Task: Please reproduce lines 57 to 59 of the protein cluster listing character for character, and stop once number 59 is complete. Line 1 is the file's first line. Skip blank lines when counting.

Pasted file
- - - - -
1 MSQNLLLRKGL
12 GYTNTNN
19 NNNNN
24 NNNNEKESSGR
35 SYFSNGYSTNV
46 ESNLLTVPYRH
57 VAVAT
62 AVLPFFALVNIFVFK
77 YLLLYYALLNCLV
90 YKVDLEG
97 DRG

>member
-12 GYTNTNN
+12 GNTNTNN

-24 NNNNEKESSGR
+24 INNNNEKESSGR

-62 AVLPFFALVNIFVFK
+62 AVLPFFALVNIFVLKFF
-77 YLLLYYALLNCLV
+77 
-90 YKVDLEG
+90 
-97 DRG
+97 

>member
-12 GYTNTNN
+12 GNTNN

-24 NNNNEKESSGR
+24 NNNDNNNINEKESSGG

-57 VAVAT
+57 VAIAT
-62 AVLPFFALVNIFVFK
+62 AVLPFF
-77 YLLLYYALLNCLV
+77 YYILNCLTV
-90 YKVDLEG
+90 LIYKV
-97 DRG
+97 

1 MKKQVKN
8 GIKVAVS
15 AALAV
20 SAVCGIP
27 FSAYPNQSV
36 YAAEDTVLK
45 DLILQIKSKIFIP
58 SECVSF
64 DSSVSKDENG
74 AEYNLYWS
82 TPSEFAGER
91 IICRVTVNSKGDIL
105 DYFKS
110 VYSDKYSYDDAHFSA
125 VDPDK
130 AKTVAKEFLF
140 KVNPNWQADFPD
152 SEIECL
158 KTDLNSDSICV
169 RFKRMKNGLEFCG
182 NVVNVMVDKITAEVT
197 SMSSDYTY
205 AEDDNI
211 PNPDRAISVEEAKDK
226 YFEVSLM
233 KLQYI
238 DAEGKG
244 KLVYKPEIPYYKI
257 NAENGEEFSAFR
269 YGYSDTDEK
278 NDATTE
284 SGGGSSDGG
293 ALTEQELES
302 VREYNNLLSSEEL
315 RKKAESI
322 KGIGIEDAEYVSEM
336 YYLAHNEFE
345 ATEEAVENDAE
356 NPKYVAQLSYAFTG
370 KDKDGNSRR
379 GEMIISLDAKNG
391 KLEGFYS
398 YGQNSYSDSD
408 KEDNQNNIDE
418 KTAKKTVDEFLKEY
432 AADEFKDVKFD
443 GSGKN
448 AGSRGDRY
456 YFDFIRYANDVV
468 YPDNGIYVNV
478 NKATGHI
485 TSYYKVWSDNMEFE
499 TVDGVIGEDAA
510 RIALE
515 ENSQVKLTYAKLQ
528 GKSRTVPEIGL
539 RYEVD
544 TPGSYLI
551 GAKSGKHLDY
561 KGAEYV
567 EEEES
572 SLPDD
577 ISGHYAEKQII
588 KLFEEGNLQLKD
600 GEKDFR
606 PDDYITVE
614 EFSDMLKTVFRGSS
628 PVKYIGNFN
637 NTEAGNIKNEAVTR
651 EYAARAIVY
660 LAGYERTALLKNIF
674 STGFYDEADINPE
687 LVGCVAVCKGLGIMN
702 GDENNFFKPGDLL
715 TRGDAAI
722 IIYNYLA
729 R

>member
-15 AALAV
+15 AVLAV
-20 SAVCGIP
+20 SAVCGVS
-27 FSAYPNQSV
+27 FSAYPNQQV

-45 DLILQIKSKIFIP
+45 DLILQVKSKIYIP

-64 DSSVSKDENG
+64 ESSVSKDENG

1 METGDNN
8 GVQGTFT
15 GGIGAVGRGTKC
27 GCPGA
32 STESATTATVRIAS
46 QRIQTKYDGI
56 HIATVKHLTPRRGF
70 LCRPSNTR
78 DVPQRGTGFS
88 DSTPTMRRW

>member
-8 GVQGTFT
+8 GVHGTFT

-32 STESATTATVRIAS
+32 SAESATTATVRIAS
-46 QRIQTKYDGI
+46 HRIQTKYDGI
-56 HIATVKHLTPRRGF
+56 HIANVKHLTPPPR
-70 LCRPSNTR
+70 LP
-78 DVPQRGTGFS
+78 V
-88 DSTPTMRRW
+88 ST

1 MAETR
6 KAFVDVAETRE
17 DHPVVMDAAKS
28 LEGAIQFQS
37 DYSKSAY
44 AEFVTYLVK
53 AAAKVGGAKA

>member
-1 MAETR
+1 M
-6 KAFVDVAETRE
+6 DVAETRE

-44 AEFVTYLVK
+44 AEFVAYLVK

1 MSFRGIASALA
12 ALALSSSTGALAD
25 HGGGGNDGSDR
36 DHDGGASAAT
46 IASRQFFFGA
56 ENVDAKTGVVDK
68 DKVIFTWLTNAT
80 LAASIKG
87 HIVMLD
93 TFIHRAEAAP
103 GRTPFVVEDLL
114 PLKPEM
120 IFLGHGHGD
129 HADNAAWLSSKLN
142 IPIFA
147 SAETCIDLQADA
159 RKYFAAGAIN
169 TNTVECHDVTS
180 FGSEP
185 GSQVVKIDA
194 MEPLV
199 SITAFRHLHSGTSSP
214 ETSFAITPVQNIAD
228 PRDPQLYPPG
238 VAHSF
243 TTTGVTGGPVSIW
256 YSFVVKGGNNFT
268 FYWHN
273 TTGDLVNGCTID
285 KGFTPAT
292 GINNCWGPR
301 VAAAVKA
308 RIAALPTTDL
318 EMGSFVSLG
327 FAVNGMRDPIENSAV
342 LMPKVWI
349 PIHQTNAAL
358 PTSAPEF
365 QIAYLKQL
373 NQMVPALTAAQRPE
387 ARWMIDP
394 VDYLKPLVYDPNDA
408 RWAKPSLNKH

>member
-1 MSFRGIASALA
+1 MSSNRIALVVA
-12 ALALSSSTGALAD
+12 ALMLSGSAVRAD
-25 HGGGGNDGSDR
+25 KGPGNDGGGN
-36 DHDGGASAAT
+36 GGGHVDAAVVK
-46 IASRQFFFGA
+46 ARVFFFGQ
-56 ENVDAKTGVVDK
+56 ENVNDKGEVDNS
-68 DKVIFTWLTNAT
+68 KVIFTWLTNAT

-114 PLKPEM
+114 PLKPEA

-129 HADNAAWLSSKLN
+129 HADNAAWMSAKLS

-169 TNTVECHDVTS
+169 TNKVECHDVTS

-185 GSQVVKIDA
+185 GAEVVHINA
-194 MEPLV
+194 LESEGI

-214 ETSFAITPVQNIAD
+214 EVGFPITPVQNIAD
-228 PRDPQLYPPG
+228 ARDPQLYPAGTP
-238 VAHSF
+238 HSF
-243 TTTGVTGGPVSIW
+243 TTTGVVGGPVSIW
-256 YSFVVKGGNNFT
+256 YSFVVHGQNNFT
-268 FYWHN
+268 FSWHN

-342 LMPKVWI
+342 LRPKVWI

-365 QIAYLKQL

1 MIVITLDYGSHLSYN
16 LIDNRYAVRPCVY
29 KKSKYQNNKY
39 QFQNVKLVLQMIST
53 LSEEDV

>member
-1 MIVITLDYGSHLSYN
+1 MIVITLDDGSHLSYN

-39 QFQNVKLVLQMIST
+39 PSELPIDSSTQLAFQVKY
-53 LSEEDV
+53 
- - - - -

152 SEIECL
158 KTDLNSDSICV
169 RFKRMKNGLEFCG